A Consumer Advocate’s Mailbag
Often, magazine and newspaper editors describe the letters-to-the-editors column as among the most widely read sections of their publications. What is therefore astonishing is the relatively small space that many large newspaper editors provide for publishing cogent letters from their readers. Unless there are too few letter-writing readers, why is it not considered advisable to allow more column inches and encourage not only those reader contributions which respond to some editorial or article, but also letters that make a point or report an event or condition?
I am reminded of this question frequently while perusing the many letters which people send to consumer groups and consumer protection agencies. It is unfortunate that there is no regular outlet for printing such correspondence. Few of these letters can be classified as headline makers. But they display in written form an alertness, an activity and a moral indignation that are expressed orally in greater abundance in the marketplace by shoppers unwilling to silently lump their complaints.
A man from Rockville, Maryland writes of recently winning “a landmark decision in small claims court . . . that sets an important legal precedent.” Acting as his own attorney, William Fitzgerald filed a law suit against a new car dealer who had riveted the company logo on his car against his consent. The judge awarded damages for this “forced advertising.” The Honda dealer is appealing the case and Mr. Fitzgerald says he needs legal assistance.
From Buffalo, New York comes a letter from Mr. Albert Diminuco, an eighth grade health and physical education teacher, at St. Aloysius school. His class has started a project challenging the Topol tooth polish commercials which are using cigarette smoking to sell their product.
Copies of several student letters to Topol’s manufacturer are enclosed. One, by David Tomasello, observes: “The commercials state that smoke stains may be left on your teeth, but you do not state that smoke is absorbed by the lungs and cannot be removed. The change we would suggest is either the removal of the commercial, or have the Surgeon General’s warning used on commercials or packaging.”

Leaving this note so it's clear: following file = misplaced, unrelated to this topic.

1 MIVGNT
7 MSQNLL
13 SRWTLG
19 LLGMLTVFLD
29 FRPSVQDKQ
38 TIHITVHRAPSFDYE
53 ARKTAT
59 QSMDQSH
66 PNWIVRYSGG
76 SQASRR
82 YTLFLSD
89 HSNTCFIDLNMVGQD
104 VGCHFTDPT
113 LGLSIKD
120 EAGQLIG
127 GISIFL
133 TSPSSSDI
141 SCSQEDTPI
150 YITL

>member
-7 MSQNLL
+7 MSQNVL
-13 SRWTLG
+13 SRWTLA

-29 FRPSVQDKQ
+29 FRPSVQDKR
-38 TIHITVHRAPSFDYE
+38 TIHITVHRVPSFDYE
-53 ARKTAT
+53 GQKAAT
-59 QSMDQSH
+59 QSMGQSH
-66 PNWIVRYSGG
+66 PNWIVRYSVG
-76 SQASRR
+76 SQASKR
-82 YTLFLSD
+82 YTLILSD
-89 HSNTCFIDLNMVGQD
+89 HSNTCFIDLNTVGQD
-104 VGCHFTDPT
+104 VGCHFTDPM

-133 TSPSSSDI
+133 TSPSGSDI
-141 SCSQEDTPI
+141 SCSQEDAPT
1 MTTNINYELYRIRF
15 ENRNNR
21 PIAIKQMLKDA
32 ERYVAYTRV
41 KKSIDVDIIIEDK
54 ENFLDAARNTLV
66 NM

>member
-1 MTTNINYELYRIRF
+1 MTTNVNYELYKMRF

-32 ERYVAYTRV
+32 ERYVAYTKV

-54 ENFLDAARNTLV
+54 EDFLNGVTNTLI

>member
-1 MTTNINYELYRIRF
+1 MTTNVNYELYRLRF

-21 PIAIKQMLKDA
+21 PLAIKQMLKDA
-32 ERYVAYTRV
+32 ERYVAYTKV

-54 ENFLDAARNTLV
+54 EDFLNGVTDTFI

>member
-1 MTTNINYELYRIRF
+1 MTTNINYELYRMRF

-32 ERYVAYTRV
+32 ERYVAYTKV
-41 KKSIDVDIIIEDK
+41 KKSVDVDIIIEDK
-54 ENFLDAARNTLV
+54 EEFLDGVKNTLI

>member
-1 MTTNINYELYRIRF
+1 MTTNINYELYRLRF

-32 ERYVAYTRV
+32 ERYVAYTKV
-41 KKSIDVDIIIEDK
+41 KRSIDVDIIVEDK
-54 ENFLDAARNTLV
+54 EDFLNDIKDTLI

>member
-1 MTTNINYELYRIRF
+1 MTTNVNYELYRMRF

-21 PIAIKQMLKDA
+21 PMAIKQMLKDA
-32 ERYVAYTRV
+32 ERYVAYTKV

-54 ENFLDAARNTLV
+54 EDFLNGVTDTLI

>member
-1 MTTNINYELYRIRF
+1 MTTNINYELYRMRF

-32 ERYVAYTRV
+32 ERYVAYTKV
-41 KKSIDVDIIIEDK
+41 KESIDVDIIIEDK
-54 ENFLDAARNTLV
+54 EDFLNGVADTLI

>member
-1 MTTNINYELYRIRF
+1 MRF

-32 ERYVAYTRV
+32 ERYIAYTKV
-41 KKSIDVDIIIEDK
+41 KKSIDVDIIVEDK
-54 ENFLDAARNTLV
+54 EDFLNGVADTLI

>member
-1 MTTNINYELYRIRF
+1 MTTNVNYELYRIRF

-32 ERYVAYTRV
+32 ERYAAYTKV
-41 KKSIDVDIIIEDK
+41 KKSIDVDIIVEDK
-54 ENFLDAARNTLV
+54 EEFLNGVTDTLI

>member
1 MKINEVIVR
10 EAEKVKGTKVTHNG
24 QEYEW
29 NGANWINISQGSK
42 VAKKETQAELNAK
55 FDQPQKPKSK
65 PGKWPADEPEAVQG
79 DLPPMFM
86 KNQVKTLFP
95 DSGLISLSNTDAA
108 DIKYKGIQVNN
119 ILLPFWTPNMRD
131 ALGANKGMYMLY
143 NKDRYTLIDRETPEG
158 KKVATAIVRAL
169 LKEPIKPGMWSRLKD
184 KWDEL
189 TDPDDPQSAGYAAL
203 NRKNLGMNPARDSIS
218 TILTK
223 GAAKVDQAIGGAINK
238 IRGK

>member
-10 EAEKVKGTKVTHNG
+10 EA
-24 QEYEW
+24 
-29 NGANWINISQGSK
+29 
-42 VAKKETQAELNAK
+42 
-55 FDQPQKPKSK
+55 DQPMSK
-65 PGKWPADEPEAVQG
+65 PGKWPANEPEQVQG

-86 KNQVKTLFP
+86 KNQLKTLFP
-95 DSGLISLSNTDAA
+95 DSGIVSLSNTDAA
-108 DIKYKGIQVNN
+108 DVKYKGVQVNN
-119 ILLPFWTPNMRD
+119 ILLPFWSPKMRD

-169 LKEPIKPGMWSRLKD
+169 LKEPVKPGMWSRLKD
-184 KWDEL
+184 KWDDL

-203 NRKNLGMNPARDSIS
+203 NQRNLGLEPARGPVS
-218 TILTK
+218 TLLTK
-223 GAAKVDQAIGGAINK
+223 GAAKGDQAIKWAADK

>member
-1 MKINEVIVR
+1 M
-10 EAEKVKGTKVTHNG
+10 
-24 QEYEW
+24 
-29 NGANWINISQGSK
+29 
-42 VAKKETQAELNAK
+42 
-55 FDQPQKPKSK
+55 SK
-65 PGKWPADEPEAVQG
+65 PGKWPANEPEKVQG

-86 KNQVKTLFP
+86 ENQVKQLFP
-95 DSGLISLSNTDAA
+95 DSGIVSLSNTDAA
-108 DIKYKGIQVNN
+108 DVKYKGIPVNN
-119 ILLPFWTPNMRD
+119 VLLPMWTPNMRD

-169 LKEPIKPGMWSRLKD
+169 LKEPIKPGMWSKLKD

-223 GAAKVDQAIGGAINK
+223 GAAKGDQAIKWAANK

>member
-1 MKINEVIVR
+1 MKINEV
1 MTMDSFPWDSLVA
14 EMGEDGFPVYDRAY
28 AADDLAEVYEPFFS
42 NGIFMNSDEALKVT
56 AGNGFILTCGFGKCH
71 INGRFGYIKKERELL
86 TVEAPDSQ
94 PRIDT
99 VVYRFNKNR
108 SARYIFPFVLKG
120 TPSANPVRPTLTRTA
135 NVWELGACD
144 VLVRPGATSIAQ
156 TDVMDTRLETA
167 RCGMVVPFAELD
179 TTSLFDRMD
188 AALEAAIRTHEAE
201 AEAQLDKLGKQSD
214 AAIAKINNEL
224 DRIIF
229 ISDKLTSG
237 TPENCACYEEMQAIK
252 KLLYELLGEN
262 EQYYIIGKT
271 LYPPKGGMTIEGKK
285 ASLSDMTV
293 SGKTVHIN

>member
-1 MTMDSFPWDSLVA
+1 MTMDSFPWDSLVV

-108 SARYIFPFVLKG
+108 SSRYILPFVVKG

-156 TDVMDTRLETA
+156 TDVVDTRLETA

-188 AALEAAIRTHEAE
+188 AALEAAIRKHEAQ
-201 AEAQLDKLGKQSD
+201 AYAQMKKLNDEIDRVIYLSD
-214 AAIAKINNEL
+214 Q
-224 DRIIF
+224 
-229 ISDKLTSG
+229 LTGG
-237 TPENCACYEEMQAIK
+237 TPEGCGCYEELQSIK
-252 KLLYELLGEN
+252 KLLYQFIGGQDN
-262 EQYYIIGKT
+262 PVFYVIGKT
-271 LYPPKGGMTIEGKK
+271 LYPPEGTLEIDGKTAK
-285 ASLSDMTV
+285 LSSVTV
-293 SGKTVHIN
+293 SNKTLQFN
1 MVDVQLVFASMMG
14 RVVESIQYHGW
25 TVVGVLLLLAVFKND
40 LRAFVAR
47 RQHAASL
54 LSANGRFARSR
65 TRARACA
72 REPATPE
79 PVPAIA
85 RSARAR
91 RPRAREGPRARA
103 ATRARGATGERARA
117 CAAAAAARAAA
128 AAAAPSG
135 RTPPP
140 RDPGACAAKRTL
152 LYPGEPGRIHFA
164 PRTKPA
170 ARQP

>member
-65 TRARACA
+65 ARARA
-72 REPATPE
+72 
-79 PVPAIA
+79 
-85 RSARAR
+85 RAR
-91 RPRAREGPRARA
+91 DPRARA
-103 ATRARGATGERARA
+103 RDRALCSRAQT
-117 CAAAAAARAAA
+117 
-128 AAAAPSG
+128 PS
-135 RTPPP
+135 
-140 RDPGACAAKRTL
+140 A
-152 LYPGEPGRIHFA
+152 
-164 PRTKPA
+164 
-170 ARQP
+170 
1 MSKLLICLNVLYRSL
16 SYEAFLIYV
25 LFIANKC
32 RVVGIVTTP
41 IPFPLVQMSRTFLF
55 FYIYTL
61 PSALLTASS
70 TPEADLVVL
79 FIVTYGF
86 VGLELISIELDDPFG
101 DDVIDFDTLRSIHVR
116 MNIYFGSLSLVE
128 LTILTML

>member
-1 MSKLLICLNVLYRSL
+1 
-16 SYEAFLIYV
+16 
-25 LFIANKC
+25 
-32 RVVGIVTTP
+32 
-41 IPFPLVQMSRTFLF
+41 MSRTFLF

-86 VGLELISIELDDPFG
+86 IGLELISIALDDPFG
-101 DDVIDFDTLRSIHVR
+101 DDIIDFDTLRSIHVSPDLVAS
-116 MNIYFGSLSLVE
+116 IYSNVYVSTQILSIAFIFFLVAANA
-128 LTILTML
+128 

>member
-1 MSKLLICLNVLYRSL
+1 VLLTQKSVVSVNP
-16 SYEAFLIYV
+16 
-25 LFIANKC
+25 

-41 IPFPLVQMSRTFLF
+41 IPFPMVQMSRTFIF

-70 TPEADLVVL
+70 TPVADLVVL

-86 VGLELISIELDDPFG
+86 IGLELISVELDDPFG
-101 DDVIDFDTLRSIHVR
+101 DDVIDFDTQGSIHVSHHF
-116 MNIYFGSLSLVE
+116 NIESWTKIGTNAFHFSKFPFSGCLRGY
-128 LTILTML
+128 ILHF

Student Liz Battistella reminds the company of the statistics connecting cigarette smoking with lung cancer and other diseases and declares: “We are not going to have our letters pushed away as junk mail, we will not stand by without a challenge. We are committed to our project.”
From San Jose, California, general contractor, Alfred Rogers recounts an increasingly familiar story about auto companies converting standard equipment to extra-cost options. He bought a Ford Club Wagon and discovered there were no inside door handles on the rear doors. The salesman neglected to point out that these door handles are now options which later cost Mr. Rogers “an exhorbitant $90.00.” (Ford Canada says they cost $28 in that country). “We feel the omission of such a handle is truly dangerous,” he writes, “in case of fire or accident. I hope you can persuade Ford Motor Company to install door handles as standard equipment.”
Winter tires with wider tread grooves trouble Jason Weiner of Hicksville, New York. They pick up and spin off pebbles that can “strike and break a headlight or windshield” of an oncoming vehicle. He adds: “Trucks have splash guards to prevent them from causing this hazard. Some cars have them as optional equipment. They are relatively inexpensive and easily installed. Let’s start a campaign to make them mandatory. Another benefit would be the possibility of lower insurance rates.”
And so the people write of their grievances and proposed solutions. Sometime in the future, anthropologists no doubt will discover these letters as a rich source of data about power and injustice in the marketplace. It is too bad that these voices are not given more recognition now to produce more fairness today.